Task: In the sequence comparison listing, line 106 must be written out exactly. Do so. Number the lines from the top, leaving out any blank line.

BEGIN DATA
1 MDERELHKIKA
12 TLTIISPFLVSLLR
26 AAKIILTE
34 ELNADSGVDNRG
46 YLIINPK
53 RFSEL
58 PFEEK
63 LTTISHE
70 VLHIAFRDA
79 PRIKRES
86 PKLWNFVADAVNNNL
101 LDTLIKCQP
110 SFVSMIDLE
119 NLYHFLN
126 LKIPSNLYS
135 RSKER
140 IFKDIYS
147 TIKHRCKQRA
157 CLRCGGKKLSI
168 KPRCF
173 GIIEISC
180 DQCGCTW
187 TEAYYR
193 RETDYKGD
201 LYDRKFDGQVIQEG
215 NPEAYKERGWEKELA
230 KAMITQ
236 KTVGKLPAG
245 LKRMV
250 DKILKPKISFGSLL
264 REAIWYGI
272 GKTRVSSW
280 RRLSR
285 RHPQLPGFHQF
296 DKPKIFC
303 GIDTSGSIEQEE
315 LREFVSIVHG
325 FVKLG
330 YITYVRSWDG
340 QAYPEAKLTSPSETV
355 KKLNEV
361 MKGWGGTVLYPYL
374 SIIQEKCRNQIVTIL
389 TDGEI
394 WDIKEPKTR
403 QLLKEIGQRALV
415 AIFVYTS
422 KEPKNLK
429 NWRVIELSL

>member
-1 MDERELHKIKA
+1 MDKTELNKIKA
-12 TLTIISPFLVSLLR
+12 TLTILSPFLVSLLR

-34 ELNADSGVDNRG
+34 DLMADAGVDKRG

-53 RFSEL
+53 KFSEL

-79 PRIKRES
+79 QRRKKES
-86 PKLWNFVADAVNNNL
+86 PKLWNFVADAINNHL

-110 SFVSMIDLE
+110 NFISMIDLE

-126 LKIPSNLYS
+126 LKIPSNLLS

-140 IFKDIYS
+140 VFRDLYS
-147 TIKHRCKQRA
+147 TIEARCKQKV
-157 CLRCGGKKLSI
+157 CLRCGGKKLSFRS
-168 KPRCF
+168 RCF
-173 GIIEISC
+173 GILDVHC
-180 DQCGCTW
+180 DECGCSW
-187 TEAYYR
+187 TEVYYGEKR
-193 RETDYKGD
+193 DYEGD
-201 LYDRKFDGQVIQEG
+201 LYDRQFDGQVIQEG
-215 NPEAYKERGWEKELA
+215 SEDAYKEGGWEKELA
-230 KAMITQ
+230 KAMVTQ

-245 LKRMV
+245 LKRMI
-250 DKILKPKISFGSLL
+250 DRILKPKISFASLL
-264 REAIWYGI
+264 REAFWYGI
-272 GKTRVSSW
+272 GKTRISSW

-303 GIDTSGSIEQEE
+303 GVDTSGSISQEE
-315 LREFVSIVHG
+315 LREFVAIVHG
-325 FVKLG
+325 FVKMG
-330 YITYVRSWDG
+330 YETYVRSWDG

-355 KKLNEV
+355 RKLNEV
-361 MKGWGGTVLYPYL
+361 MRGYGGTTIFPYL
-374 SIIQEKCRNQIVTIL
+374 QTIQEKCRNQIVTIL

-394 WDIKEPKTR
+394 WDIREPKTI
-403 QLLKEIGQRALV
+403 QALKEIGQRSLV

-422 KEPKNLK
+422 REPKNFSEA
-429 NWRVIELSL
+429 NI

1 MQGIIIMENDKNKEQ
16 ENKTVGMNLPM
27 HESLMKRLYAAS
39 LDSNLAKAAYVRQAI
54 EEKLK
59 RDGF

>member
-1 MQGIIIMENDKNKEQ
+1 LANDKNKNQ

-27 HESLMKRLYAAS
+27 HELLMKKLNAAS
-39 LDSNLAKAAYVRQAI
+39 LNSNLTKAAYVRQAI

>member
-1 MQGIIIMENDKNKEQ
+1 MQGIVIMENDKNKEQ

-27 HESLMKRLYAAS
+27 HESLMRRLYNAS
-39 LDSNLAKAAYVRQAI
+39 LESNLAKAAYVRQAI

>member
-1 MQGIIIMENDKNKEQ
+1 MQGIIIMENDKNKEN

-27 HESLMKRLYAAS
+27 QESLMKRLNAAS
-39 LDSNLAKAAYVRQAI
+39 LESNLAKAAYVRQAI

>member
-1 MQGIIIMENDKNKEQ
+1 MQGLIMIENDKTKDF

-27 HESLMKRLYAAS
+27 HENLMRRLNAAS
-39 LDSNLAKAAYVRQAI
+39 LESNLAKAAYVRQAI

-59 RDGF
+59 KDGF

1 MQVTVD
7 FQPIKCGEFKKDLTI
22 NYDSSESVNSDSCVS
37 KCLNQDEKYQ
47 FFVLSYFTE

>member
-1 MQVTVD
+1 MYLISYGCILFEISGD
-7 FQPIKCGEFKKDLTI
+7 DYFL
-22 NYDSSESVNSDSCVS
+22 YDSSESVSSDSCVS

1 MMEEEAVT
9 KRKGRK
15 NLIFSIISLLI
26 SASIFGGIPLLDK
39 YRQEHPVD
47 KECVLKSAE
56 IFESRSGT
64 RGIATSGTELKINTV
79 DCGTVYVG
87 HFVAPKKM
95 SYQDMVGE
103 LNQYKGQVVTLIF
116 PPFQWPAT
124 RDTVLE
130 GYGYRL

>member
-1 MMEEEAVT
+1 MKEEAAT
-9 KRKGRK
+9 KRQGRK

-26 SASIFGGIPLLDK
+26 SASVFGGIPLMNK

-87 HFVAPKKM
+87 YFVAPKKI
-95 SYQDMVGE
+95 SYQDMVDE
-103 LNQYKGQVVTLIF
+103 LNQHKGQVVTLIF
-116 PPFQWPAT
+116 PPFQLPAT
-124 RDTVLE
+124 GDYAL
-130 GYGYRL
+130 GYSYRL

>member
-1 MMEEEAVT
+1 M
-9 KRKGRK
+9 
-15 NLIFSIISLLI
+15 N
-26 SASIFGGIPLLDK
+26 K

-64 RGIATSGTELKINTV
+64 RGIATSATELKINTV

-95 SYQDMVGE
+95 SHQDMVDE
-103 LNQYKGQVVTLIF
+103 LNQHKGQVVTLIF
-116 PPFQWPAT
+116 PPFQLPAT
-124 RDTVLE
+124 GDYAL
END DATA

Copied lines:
+355 RKLNEV